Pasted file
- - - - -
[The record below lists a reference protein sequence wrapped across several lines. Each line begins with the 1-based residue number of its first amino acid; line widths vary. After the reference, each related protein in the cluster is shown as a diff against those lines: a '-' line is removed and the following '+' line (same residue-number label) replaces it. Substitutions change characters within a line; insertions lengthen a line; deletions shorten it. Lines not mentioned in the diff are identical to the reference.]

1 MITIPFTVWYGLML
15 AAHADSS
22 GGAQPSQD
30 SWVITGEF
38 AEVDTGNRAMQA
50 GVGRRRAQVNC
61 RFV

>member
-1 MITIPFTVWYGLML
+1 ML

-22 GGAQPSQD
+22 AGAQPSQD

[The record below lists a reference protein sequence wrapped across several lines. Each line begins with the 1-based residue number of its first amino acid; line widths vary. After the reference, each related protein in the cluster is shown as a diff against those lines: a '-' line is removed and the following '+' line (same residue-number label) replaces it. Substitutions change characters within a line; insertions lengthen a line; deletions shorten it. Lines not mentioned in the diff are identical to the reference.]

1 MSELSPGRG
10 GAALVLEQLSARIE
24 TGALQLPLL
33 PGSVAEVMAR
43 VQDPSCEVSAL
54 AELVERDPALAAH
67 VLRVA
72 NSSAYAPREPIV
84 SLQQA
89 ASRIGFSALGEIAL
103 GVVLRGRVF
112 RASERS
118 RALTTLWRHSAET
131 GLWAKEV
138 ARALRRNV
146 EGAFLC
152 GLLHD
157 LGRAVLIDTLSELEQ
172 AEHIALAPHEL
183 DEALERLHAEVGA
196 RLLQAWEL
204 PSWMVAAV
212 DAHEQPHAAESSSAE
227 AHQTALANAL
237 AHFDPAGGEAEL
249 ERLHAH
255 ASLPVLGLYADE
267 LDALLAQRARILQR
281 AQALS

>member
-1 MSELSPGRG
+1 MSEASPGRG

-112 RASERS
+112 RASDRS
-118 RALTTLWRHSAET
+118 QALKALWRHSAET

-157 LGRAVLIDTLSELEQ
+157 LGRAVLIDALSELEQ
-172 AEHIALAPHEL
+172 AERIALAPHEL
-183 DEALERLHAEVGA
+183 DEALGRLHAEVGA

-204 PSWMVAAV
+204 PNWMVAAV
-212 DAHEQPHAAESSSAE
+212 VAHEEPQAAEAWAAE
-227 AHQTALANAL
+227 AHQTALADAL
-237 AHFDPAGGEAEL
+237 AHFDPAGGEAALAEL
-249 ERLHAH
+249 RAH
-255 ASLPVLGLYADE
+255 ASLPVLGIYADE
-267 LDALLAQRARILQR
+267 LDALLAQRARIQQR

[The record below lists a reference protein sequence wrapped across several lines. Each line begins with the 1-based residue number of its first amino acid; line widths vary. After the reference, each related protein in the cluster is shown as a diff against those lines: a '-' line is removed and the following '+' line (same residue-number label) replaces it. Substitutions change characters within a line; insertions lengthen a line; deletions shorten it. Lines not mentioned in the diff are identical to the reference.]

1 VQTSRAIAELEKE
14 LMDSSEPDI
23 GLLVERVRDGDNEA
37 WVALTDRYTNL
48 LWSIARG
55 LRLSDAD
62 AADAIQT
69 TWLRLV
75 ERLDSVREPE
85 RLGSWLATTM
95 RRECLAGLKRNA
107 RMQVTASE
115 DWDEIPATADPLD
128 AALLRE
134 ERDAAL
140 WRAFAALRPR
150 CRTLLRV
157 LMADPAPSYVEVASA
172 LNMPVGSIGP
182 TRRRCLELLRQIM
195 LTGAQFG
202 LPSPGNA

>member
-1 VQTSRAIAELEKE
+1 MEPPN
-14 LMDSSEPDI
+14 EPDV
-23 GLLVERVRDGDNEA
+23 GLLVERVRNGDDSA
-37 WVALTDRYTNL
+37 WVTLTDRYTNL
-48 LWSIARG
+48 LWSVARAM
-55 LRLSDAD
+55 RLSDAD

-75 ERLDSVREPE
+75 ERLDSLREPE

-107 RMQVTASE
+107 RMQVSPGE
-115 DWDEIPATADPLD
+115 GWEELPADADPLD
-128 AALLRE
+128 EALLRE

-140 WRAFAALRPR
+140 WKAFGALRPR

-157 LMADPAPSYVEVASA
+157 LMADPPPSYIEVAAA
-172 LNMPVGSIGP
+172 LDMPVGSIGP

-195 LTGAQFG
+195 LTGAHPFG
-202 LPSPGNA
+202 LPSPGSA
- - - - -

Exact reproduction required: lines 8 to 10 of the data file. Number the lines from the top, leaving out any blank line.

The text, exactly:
61 RFV

>member
-1 MITIPFTVWYGLML